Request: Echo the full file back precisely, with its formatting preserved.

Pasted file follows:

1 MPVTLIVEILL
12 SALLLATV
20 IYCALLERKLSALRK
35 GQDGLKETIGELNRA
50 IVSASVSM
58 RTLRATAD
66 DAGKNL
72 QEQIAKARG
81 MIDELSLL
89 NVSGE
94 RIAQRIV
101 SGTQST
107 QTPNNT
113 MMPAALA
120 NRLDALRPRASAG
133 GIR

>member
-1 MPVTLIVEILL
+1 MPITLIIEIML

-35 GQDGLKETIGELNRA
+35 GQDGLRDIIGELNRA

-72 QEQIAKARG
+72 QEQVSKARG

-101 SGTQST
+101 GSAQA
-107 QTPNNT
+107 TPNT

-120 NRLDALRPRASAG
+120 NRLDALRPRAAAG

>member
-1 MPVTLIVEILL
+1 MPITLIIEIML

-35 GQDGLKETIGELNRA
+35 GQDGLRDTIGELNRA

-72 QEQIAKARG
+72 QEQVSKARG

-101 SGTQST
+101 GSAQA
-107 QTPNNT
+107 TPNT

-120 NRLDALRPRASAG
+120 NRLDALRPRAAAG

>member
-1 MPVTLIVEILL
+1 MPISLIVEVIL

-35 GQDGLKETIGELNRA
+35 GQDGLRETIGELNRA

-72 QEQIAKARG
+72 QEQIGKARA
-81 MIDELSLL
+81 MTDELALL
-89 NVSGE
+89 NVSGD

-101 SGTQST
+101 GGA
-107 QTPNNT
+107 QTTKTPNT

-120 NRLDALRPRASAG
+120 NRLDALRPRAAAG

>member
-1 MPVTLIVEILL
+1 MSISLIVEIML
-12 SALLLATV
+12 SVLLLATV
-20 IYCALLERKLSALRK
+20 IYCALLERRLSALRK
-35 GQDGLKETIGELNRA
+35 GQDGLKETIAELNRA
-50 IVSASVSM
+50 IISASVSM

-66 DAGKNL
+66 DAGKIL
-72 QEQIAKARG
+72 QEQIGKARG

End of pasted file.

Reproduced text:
1 MPVTLIVEILL
12 SALLLATV
20 IYCALLERKLSALRK
35 GQDGLKETIGELNRA
50 IVSASVSM
58 RTLRATAD
66 DAGKNL
72 QEQIAKARG
81 MIDELSLL
89 NVSGE
94 RIAQRIV
101 SGTQST
107 QTPNNT
113 MMPAALA
120 NRLDALRPRASAG
133 GIR

>member
-1 MPVTLIVEILL
+1 MPITLIIEIML

-35 GQDGLKETIGELNRA
+35 GQDGLRDIIGELNRA

-72 QEQIAKARG
+72 QEQVSKARG

-101 SGTQST
+101 GSAQA
-107 QTPNNT
+107 TPNT

-120 NRLDALRPRASAG
+120 NRLDALRPRAAAG

>member
-1 MPVTLIVEILL
+1 MPITLIIEIML

-35 GQDGLKETIGELNRA
+35 GQDGLRDTIGELNRA

-72 QEQIAKARG
+72 QEQVSKARG

-101 SGTQST
+101 GSAQA
-107 QTPNNT
+107 TPNT

-120 NRLDALRPRASAG
+120 NRLDALRPRAAAG

>member
-1 MPVTLIVEILL
+1 MPISLIVEVIL

-35 GQDGLKETIGELNRA
+35 GQDGLRETIGELNRA

-72 QEQIAKARG
+72 QEQIGKARA
-81 MIDELSLL
+81 MTDELALL
-89 NVSGE
+89 NVSGD

-101 SGTQST
+101 GGA
-107 QTPNNT
+107 QTTKTPNT

-120 NRLDALRPRASAG
+120 NRLDALRPRAAAG

>member
-1 MPVTLIVEILL
+1 MSISLIVEIML
-12 SALLLATV
+12 SVLLLATV
-20 IYCALLERKLSALRK
+20 IYCALLERRLSALRK
-35 GQDGLKETIGELNRA
+35 GQDGLKETIAELNRA
-50 IVSASVSM
+50 IISASVSM

-66 DAGKNL
+66 DAGKIL
-72 QEQIAKARG
+72 QEQIGKARG